A quarter of Massachusetts nursing homes have faced COVID-19 outbreaks in recent weeks, and most of the cases have been spread to residents from staff, state health officials revealed during a tense briefing with industry representatives Thursday.
Nursing homes were ground zero for the first wave of COVID-19 in 2020, as residents died by the hundreds, spawning a massive campaign to immunize them against the virus. Today, 89 percent of Massachusetts nursing home residents are fully vaccinated.
Yet, 18 months into the pandemic, COVID-19 is coming back in Massachusetts nursing homes, though — so far at least — most cases seem to be mild.
The revelation comes in a week when the Baker administration ordered nursing home workers to be vaccinated by Oct. 10. But some industry leaders say that the mandate doesn’t go far enough and leaves frail residents still too exposed to the virus.
“We don’t care for our patients in a bubble; they go out to dialysis, they go to doctors’ visits, and they are often hospitalized. There are so many touchpoints in their lives we don’t have control over,” Dr. Larissa Lucas, who serves as medical director for six nursing homes through North Shore Physicians Group, said in an interview after the briefing.
“I am in full support of mandatory vaccination for health care workers and this was a bold and very brave step on the part of” the state health department, Lucas said. “Unfortunately, it won’t be effective if the rest of the health care industry doesn’t step up to protect the frailest in our community.”
The state mandate only applies to nursing home workers, yet residents in these facilities may be exposed during outside medical appointments to countless other health care workers who have not been vaccinated.
While just 11 percent of Massachusetts nursing home residents remain unvaccinated, fully a quarter of staff have not received shots, state data show. In the United States, the failure of many nursing home staff members to get vaccinated is raising alarm, as memories of dark days last year are still fresh: One-quarter of the pandemic deaths in the country had occurred in nursing homes as of June.
In the past four weeks in Massachusetts, 57 facilities reported two or more cases among staff and residents, for a total of 170 cases — 88 among staff and 82 among residents, health department officials said during the briefing. At least an additional 50 facilities have also reported at least one infected staff member.
“A large number of resident cases were in fully vaccinated people, but the majority of staff cases were in unvaccinated individuals,” said Melissa Cumming, an epidemiologist with the state Department of Public Health.
She said most who have recently tested positive and are fully vaccinated have had mild or no symptoms. Officials did not share data on recent hospitalizations or deaths.
The sharp rise in cases prompted state officials to issue additional mandates for nursing homes, such as a requirement that everyone, including staff, visitors, and contractors, wear masks indoors again, even if they are fully vaccinated. It grants exceptions for resident dining and group activities, but only if all participants are fully vaccinated.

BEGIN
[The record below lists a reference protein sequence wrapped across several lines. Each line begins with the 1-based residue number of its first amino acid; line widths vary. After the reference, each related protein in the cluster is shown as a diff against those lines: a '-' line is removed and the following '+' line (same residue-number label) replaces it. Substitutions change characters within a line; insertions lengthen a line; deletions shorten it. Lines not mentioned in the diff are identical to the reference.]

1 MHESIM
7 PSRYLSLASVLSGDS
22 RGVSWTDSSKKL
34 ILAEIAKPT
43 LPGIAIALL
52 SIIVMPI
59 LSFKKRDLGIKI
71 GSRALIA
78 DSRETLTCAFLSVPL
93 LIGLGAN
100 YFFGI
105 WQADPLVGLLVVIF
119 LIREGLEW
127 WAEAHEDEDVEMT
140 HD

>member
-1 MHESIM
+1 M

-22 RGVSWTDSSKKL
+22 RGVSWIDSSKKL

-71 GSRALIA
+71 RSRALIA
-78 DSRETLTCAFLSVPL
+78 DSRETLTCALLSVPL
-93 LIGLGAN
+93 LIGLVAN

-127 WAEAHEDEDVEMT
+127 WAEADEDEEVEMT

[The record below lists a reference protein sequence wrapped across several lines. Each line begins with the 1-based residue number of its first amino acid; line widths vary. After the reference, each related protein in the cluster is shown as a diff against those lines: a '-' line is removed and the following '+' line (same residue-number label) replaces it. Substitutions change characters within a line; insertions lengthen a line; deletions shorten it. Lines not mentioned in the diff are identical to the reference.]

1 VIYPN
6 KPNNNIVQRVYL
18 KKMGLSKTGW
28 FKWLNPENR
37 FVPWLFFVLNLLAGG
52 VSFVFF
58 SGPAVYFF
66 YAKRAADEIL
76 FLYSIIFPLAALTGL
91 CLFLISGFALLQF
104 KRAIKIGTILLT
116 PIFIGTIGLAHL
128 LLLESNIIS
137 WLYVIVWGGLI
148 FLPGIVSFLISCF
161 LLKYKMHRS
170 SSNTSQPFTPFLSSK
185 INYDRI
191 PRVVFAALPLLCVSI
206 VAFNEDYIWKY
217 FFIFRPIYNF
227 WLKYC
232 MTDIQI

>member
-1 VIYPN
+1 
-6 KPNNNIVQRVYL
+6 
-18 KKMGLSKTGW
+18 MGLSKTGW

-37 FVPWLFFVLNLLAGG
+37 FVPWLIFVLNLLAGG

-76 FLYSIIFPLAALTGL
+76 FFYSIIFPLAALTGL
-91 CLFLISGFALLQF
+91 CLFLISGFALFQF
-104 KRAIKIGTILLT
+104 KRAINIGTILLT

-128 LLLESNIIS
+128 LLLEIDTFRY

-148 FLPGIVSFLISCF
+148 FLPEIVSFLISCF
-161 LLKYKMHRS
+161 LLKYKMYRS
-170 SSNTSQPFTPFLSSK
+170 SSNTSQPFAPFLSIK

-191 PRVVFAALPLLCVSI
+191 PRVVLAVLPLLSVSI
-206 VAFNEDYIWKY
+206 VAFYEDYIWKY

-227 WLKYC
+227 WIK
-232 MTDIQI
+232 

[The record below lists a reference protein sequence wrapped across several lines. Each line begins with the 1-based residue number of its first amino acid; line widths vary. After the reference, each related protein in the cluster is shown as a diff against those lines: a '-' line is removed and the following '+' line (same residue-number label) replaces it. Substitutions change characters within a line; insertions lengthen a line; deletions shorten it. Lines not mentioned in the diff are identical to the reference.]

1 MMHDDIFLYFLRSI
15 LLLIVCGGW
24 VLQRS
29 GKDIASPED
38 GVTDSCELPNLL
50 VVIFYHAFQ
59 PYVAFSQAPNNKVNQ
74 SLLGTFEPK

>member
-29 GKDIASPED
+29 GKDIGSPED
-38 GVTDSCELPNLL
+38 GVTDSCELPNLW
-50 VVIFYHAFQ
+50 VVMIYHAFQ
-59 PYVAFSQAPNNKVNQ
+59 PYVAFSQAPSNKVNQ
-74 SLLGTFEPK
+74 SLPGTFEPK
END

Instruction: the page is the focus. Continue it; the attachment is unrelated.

Some nursing home leaders raised concerns during the briefing about large numbers of visitors who are not vaccinated, and asked if they could require vaccination or rapid testing for infection before such visits.
But Massachusetts health officials quickly nixed that idea, saying they had been advised by federal officials earlier in the week about creating hurdles for visitors. State officials also said they had not recorded any transmission of infections from visitors, that it has primarily been spread by staff to residents.
“You can not require testing or vaccination of visitors. ... That was made clear by [federal regulators], that’s not permissible,” said Sherman Lohnes, director of the health department’s Division of Health Care Facility Licensure and Certification.
Yet, hours later on Thursday, the California Health Department did just that, directing hospitals, nursing homes, and intermediate care facilities to verify that visitors are fully vaccinated or have tested negative for COVID-19 in the 72 hours before indoor visits.
While more health care facilities and nursing homes have mandated COVID shots for workers, some Massachusetts nursing homes had been reluctant to order staff to get vaccinated for fear of exacerbating an already serious staff shortage.
The state’s new rules include a $50 per day penalty against a nursing home for each member of a facility’s personnel who is not fully vaccinated. The rules also allow the state to freeze admissions to any facility that doesn’t ensure at least 75 percent of its staff is fully vaccinated by Oct. 10.
Dr. Asif Merchant, medical director at four nursing homes in the Metro West area and chief of geriatric medicine at Newton-Wellesley Hospital, said the rules leave a loophole that may encourage staffers who don’t want to get vaccinated to quit and join a temporary nursing agency that doesn’t mandate shots. Those agencies often pay considerably higher wages to temp workers sent to the very homes staffers have just left.
“I think [state officials] took a good first step in mandating shots, but they have to think this through a little more carefully about how this affects agency staffing companies, assisted-living units, and dialysis centers,” Merchant said.